Wednesday, 11 December 2013

Is Olwen our first woodcock back in Britain?

New data received this morning show one of our Welsh birds, Olwen, is back in the UK. This new location comes from the East Riding of Yorkshire and is the first provided by Olwen’s tag since early September. As Olwen was caught in Wales last winter, we would expect to see him/her returning to a similar location this year. It seems likely that this is the first stop-off on his/her way across the UK back to mid-Wales.

It is the first time this winter that one of our birds has sent data from within the UK - but it may not necessarily mean that Olwen is the first bird back. Other woodcock, such as Lanyon and Crugith, were making good progress across Europe but we have not received recent data from these birds. It may be that these two, or others, have slipped into the UK already – but have passed ‘beneath our radar’. If this is the case we can only hope that their tags send us data soon, letting us know where they are now.

Thursday, 28 November 2013

Great video of Eurasian Woodcock feeding

Check out this fantastic video of a Eurasian Woodcock feeding in Norway:

Thursday, 21 November 2013

Why so quiet?

Many regular viewers of Woodcock Watch may have noticed a recent lack of activity from the tagged birds. This is in contrast to observations from the field – many sponsors have written to us to say that the woodcock seem to be reappearing in the UK now. So why is there so little movement?

We believe that the problem relates to the tags’ batteries. The tags are solar-powered and need to be recharged by the sun. It is possible that during the bird’s moult, due to a change in the woodcocks’ behaviour, the tags were not receiving sufficient sunlight and have run completely flat. To fully recharge a battery from flat will take about 4 hours of bright sunlight. It may be that the tags are not receiving this. Day length is short and sunlight intensity low in the northern locations where the birds have spent the autumn, not to mention the fact that the birds are often hidden during the day.

Those who followed Woodcock Watch last year will remember the same issues in our first autumn. However, this year’s results have been noticeably better and the tags have returned far more data. Crugith and Lanyon for instance have transmitted useful results through the majority of their autumn migration and we hope that more such data is on its way.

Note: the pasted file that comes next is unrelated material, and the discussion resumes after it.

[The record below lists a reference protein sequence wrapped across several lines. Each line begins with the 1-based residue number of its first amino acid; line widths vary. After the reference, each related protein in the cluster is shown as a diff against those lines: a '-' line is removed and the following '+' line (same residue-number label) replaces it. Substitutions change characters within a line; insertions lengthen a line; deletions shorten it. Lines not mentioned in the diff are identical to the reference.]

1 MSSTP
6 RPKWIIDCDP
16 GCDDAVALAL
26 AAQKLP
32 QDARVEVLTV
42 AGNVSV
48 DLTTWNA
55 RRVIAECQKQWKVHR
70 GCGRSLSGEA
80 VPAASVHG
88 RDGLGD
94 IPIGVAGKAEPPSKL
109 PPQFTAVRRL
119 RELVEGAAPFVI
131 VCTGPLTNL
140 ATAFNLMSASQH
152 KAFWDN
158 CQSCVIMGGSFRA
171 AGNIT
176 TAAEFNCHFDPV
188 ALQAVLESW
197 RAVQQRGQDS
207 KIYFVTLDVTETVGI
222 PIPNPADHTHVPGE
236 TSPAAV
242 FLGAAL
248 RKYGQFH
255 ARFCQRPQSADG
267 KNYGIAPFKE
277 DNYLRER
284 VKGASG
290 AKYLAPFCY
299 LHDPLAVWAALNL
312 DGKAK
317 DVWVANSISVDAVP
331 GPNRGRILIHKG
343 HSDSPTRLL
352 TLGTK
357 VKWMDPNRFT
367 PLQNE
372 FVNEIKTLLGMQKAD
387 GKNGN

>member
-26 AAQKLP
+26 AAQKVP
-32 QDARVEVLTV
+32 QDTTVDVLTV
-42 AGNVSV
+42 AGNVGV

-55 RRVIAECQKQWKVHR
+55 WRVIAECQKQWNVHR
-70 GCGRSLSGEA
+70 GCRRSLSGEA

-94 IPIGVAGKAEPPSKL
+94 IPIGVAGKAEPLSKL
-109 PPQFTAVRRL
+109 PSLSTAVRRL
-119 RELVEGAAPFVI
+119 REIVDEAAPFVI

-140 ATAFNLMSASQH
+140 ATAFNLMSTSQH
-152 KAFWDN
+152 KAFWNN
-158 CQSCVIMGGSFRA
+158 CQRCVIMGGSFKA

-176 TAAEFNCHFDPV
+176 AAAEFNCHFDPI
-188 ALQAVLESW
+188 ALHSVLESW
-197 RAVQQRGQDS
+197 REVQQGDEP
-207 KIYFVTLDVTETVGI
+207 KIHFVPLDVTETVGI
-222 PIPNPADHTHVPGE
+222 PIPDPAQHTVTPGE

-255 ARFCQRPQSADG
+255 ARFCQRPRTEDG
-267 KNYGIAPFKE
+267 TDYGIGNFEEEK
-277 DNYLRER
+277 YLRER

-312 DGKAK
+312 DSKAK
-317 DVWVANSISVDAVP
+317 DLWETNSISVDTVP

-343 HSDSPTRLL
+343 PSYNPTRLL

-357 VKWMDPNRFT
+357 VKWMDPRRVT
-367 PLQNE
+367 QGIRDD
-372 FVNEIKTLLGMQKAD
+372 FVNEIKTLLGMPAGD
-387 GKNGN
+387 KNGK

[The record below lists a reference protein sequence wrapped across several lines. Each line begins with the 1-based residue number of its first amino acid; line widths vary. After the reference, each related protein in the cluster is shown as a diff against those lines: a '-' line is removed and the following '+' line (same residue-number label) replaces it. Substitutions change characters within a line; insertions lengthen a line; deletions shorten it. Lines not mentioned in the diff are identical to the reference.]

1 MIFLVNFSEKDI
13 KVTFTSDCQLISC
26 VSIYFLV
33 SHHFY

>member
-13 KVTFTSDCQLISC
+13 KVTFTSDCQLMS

It is more than likely that some of the birds have died. Crousa, who we have not heard from since May, and Elissa, who has not sent data since June, are probably no longer alive. Annual survival rates are around 60% for woodcock - that is to say that around 40% of the adult population do not survive from one year to the next. Lifespan does not typically exceed 4 years. It is perfectly natural that we lose a few of our woodcock over the course of a year.

But for birds like St Patrick, Skittle, Amy and Rebecca, who last transmitted in August or September, there is still hope. It is possible that their tags will receive the sunlight they require in the coming weeks and will then begin transmitting data again. We observed this pattern in 2012 with several individuals sending winter locations after an autumn quiet period. It is possible that some of these birds, when we next here from them, will be back here in the UK.

Wednesday, 20 November 2013

Help us tag and monitor a woodcock

We've teamed up with to try and raise £3,500 by the end of the year to cover the cost of buying, fitting a satellite tag and monitoring one woodcock on its epic migration.

How Crowdfunder works

No donation is too small and we are offering rewards for those who pledge £5 or more. Your donation payment is only actually taken if we hit our target of £3,500 by the end of the year.

You can view our appeal page at

Monday, 11 November 2013

New location data for Crugith and Lanyon

Crugith and Lanyon continue to set the pace for the return to the UK. Crugith is currently in Berkatal in central Germany:

Lanyon meanwhile is hot on Crugith's heels and is currently in Pierkunowo, Poland:

Thursday, 7 November 2013

Look what else we came across on Tuesday night

Whilst we were out on Tuesday night we managed to catch and tag three of the six woodcock we saw. Numbers are low at the moment but we're expecting more migrants to return shortly.

In addition to the three woodcock we also came across a golden plover. Our research assistant Chris is currently training towards a general ringing permit so the experience of ringing a new species was a real bonus.

Our first woodcock of the winter

Our first woodcock of the winter, ringed and ready for release at 10.30pm on Tuesday 5th November.

Tuesday, 5 November 2013

Geolocators vs Satellite Tags

Since 2012, the GWCT Wetlands team has tagged 24 woodcock with satellite transmitters. The movements of these birds have been transmitted back to us in near real time, and as well as a large amount of valuable data, they have provided a great deal of interest to the thousands who have viewed their migrations on the Woodcock Watch website.